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Discussion Starter #1 (Edited by Moderator)
I posted this in the general discussion but thought I would post here also. I have an 05 Chevy Malibu LS with a 3.5l engine. I was driving home from the long weekend, which is a 2.5 hour drive. When slowing down or coming to a stop after about an hour of highway driving, the car goes into limp mode, I'm guessing. I press on the accelerator and nothing happens, don't go anywhere and the engine does not accelerate. Most of the engine will shut off while the lights stay on. Sometimes the traction light will come on, not always. The engine light does not come on at all. Plus I just put this transmission in 1 month ago. (It was used, not new or rebuilt) The reason for this was the old one was doing almost the exact same thing less the traction light coming on. I was told the transmission needed replacing. Please help. I bought this used 3 or 4 months ago and have had nothing but problems.
 

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Hello and welcome @sawstihl.

I cleaned up your duplicate discussion to help focus any assistance you receive in one place. Plus this post has a bit more important info (I also edited your post to clean up some typos that could lead to confusion). With everything you have provided I am hopeful you receive some useful advice.

Good luck!
 

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Discussion Starter #3 (Edited by Moderator)
Adding a few things since my original post....a few times the engine revved up by itself, I did not touch the accelerator. It revved to about 2000 to 2500 rpm's. Drove to work this morning, about 20 min drive, with no issues. Thanks
 

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The most likely cause is a front wheel bearing assembly. GM has been having a huge problem with them for many years. Due to the design, the wheel speed sensors don't generate much of a signal to start with, and in as little as 15,000 miles the wheel bearing can develop normal play that would go unnoticed on any other car brand but on yours that causes the signal to drop so low that the computer can't read it. That makes it look like that wheel is going slower than the others so the traction control kicks in to slow the other one down that it thinks is spinning.

On any other brand you replace only the wheel speed sensor when it fails. GM likes to build their cars with large assemblies to cut down on labor cost and time on the assembly line. That means you get to buy the wheel speed sensor AND the wheel bearing whenever you need either one of them.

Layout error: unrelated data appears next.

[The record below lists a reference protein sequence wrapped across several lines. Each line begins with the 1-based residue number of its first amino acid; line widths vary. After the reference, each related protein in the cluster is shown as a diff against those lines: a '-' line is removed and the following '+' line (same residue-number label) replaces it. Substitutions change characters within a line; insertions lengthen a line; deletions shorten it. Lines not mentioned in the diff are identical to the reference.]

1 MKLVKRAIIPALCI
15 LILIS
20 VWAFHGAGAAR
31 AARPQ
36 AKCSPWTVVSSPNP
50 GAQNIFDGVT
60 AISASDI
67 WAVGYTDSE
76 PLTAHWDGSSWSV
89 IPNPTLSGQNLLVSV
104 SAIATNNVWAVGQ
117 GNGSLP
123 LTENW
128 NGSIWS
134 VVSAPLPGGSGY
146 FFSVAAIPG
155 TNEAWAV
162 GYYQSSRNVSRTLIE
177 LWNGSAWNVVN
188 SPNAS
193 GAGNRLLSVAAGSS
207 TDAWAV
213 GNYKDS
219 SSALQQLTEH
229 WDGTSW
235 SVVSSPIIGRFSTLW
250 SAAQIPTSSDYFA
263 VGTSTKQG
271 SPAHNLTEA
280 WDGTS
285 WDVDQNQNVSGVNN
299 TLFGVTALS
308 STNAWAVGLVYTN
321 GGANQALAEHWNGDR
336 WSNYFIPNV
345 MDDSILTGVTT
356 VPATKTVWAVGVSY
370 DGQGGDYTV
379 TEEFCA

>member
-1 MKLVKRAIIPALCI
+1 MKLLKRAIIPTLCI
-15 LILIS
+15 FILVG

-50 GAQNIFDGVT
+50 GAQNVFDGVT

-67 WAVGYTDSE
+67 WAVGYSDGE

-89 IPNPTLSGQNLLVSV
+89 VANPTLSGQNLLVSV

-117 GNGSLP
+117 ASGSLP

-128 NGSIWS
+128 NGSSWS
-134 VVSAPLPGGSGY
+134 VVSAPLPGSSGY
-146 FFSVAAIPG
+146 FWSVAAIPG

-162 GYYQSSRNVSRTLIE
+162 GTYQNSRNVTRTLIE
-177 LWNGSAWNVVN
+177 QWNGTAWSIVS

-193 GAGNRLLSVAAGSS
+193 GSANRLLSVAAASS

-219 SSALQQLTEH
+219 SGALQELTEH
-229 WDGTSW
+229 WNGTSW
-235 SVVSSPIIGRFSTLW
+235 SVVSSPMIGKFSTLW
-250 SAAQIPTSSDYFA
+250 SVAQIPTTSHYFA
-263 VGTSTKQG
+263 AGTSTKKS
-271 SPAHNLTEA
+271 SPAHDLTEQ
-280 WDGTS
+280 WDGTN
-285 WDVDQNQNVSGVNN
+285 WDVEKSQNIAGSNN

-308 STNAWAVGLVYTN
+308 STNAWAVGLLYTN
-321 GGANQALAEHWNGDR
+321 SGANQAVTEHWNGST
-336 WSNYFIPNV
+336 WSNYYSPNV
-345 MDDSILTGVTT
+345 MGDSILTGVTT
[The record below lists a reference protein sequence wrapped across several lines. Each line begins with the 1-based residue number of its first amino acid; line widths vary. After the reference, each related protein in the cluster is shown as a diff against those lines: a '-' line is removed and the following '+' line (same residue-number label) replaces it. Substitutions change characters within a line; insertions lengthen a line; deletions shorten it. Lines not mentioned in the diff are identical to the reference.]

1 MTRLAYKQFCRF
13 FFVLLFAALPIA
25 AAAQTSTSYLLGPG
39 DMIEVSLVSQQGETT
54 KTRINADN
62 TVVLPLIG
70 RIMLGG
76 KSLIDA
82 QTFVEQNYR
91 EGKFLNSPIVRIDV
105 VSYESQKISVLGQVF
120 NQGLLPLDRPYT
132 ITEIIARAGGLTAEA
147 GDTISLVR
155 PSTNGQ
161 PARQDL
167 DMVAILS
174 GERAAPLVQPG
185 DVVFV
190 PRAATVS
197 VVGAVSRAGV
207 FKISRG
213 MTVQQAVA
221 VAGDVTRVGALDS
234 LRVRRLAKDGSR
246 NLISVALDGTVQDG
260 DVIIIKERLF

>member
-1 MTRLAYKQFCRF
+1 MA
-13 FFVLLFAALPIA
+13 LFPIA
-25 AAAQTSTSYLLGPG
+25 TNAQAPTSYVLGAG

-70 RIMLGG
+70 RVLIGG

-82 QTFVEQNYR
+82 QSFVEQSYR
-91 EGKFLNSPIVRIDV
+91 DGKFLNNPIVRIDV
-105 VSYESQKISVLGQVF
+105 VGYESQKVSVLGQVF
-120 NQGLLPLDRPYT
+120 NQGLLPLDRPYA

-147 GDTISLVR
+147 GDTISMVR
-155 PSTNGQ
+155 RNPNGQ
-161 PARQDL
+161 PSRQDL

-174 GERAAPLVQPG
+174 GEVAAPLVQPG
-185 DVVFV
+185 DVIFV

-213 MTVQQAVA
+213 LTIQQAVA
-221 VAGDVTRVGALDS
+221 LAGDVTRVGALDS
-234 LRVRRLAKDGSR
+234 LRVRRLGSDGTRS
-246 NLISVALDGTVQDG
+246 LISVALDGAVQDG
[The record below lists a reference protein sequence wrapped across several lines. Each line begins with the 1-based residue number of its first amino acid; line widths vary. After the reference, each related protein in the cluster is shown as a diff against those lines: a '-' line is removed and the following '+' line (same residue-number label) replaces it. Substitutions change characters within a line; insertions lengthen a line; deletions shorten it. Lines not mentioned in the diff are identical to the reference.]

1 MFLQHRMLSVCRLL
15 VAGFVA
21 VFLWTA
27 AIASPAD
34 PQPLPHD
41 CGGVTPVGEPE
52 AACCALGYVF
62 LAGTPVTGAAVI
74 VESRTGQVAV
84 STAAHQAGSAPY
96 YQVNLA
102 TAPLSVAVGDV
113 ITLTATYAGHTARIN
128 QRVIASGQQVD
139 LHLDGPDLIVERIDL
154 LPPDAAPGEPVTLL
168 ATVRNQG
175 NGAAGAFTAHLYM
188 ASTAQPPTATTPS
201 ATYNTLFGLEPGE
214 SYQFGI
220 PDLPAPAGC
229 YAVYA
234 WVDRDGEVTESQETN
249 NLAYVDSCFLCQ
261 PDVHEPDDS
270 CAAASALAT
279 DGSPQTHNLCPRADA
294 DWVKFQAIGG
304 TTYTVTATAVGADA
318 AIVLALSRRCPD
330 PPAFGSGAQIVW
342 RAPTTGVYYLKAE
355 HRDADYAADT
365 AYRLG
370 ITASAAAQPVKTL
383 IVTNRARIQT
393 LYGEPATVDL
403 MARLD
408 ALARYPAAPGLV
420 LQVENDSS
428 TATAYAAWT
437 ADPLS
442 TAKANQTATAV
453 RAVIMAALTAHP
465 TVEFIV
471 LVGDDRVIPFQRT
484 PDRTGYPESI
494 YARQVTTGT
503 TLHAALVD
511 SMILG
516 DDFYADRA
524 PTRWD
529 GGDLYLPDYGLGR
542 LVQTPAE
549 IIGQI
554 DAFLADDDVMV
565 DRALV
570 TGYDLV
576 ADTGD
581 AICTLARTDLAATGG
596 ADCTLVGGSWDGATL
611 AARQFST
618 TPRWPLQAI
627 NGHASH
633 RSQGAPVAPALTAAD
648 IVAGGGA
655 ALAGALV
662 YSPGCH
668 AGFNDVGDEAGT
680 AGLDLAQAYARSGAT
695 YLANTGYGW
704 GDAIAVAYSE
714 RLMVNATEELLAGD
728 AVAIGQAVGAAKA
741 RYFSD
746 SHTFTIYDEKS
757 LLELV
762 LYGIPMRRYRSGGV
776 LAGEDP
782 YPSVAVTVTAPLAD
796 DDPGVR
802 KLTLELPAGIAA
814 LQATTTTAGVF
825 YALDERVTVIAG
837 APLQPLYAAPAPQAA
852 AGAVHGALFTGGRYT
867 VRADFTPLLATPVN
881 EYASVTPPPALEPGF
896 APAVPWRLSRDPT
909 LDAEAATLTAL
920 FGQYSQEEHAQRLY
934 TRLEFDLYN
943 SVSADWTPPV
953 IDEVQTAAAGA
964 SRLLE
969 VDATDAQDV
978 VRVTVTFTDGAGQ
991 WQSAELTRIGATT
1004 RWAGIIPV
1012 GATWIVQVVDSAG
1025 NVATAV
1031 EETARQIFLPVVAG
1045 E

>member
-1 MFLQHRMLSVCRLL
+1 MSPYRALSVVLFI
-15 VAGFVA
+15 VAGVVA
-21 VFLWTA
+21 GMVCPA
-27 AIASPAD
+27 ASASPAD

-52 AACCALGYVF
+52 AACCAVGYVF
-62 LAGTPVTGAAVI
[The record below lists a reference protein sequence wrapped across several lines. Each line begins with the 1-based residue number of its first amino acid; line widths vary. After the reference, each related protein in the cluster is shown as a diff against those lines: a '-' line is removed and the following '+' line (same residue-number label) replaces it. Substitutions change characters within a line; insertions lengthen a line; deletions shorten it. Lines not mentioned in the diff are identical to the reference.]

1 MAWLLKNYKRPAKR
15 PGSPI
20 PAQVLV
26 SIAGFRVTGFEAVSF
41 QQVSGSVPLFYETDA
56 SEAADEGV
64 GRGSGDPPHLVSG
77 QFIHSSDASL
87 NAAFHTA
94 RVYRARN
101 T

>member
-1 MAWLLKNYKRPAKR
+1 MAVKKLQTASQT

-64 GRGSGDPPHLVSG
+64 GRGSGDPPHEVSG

To verify the bearing / sensor is the cause of the problem, your mechanic will perform a test drive with a scanner that lets him view live data. He will be able to see the speeds being reported by all the wheel speed sensors when the false activation occurs.
 

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Adding a few things since my original post....a few times the engine revved up by itself, I did not touch the accelerator. It revved to about 2000 to 2500 rpm's. Drove to work this morning, about 20 min drive, with no issues. Thanks
If it was the wheel speed sensor, would it not act up no matter how long you drive?
 

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The most likely cause is a front wheel bearing assembly. GM has been having a huge problem with them for many years. Due to the design, the wheel speed sensors don't generate much of a signal to start with, and in as little as 15,000 miles the wheel bearing can develop normal play that would go unnoticed on any other car brand but on yours that causes the signal to drop so low that the computer can't read it. That makes it look like that wheel is going slower than the others so the traction control kicks in to slow the other one down that it thinks is spinning.

On any other brand you replace only the wheel speed sensor when it fails. GM likes to build their cars with large assemblies to cut down on labor cost and time on the assembly line. That means you get to buy the wheel speed sensor AND the wheel bearing whenever you need either one of them.

To verify the bearing / sensor is the cause of the problem, your mechanic will perform a test drive with a scanner that lets him view live data. He will be able to see the speeds being reported by all the wheel speed sensors when the false activation occurs.
I'm scratching my head on that diagnosis!

Limp mode is when the computer determines that the engine needs immediate service and will barely propel the car at more than pedestrian speeds.

When the TC or ESC is incapacitated as a result of any part failure, it does not put the car into limp mode.

I think you would do us all a considerable service if you could explain how limp mode and VSS failure are related. As of now, I don't see it.
 

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I think that the throttle actuator needs to be serviced. DrivenDaily is correct the TC or ESC will be diabled as a result of part failure.

"As the engine operates large volumes of air are processed which leaves behind deposits that can hinder the actuators operation and deflect air flow in an undesirable manner causing the engine to stumble (hesitate), hard steering and limp mode conditions. When these deposits called coking become sever enough the car's computer will detect a correlation mismatch and reduce the power of the engine as a safety precaution."

This would also explain the rough idle and the random jumps in rpm. Does it ever die at idle?

Here's the website I got the quote from. It will also walk you through the process of service.
https://www.2carpros.com/articles/throttle-actuator-service
 
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